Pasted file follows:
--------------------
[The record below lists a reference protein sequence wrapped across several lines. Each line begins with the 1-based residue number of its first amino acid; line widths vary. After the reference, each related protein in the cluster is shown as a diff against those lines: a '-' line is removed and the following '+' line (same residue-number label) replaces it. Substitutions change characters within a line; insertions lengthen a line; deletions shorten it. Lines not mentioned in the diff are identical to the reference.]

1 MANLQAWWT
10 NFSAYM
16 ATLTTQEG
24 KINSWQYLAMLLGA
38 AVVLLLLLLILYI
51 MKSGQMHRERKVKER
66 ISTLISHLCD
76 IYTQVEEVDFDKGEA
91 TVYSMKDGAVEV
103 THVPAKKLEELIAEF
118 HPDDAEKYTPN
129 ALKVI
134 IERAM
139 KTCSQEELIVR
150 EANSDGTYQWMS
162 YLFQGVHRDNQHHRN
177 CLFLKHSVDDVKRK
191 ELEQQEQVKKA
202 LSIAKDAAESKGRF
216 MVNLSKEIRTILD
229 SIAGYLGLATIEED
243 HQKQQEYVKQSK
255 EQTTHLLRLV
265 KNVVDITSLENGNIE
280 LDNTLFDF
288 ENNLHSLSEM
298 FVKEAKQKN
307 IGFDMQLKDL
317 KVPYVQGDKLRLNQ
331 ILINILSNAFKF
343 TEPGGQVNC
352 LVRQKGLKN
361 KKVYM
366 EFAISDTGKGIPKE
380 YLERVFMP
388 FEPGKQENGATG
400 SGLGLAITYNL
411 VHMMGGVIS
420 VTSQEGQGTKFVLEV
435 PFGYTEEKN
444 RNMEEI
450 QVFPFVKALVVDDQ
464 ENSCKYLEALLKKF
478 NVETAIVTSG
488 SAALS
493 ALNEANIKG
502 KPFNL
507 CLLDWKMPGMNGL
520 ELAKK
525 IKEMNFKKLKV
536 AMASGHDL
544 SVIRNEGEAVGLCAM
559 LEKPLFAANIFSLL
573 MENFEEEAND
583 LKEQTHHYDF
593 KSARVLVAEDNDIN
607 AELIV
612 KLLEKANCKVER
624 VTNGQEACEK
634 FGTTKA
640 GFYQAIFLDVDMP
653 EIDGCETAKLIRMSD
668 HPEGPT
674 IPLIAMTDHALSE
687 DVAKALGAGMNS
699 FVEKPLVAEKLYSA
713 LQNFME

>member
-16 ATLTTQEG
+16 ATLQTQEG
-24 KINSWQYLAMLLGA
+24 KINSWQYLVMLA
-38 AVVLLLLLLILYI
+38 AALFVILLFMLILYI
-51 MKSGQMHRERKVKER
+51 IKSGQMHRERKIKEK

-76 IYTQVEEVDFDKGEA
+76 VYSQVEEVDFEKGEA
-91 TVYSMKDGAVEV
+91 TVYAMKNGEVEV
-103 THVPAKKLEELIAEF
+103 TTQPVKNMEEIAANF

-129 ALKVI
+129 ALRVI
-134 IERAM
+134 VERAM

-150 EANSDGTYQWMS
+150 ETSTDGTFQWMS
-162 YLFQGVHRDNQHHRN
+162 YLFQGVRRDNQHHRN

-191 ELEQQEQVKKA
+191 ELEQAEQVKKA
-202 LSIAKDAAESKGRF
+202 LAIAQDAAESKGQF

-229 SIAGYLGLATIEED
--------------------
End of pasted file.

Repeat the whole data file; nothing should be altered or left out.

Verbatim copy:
[The record below lists a reference protein sequence wrapped across several lines. Each line begins with the 1-based residue number of its first amino acid; line widths vary. After the reference, each related protein in the cluster is shown as a diff against those lines: a '-' line is removed and the following '+' line (same residue-number label) replaces it. Substitutions change characters within a line; insertions lengthen a line; deletions shorten it. Lines not mentioned in the diff are identical to the reference.]

1 MANLQAWWT
10 NFSAYM
16 ATLTTQEG
24 KINSWQYLAMLLGA
38 AVVLLLLLLILYI
51 MKSGQMHRERKVKER
66 ISTLISHLCD
76 IYTQVEEVDFDKGEA
91 TVYSMKDGAVEV
103 THVPAKKLEELIAEF
118 HPDDAEKYTPN
129 ALKVI
134 IERAM
139 KTCSQEELIVR
150 EANSDGTYQWMS
162 YLFQGVHRDNQHHRN
177 CLFLKHSVDDVKRK
191 ELEQQEQVKKA
202 LSIAKDAAESKGRF
216 MVNLSKEIRTILD
229 SIAGYLGLATIEED
243 HQKQQEYVKQSK
255 EQTTHLLRLV
265 KNVVDITSLENGNIE
280 LDNTLFDF
288 ENNLHSLSEM
298 FVKEAKQKN
307 IGFDMQLKDL
317 KVPYVQGDKLRLNQ
331 ILINILSNAFKF
343 TEPGGQVNC
352 LVRQKGLKN
361 KKVYM
366 EFAISDTGKGIPKE
380 YLERVFMP
388 FEPGKQENGATG
400 SGLGLAITYNL
411 VHMMGGVIS
420 VTSQEGQGTKFVLEV
435 PFGYTEEKN
444 RNMEEI
450 QVFPFVKALVVDDQ
464 ENSCKYLEALLKKF
478 NVETAIVTSG
488 SAALS
493 ALNEANIKG
502 KPFNL
507 CLLDWKMPGMNGL
520 ELAKK
525 IKEMNFKKLKV
536 AMASGHDL
544 SVIRNEGEAVGLCAM
559 LEKPLFAANIFSLL
573 MENFEEEAND
583 LKEQTHHYDF
593 KSARVLVAEDNDIN
607 AELIV
612 KLLEKANCKVER
624 VTNGQEACEK
634 FGTTKA
640 GFYQAIFLDVDMP
653 EIDGCETAKLIRMSD
668 HPEGPT
674 IPLIAMTDHALSE
687 DVAKALGAGMNS
699 FVEKPLVAEKLYSA
713 LQNFME

>member
-16 ATLTTQEG
+16 ATLQTQEG
-24 KINSWQYLAMLLGA
+24 KINSWQYLVMLA
-38 AVVLLLLLLILYI
+38 AALFVILLFMLILYI
-51 MKSGQMHRERKVKER
+51 IKSGQMHRERKIKEK

-76 IYTQVEEVDFDKGEA
+76 VYSQVEEVDFEKGEA
-91 TVYSMKDGAVEV
+91 TVYAMKNGEVEV
-103 THVPAKKLEELIAEF
+103 TTQPVKNMEEIAANF

-129 ALKVI
+129 ALRVI
-134 IERAM
+134 VERAM

-150 EANSDGTYQWMS
+150 ETSTDGTFQWMS
-162 YLFQGVHRDNQHHRN
+162 YLFQGVRRDNQHHRN

-191 ELEQQEQVKKA
+191 ELEQAEQVKKA
-202 LSIAKDAAESKGRF
+202 LAIAQDAAESKGQF

-229 SIAGYLGLATIEED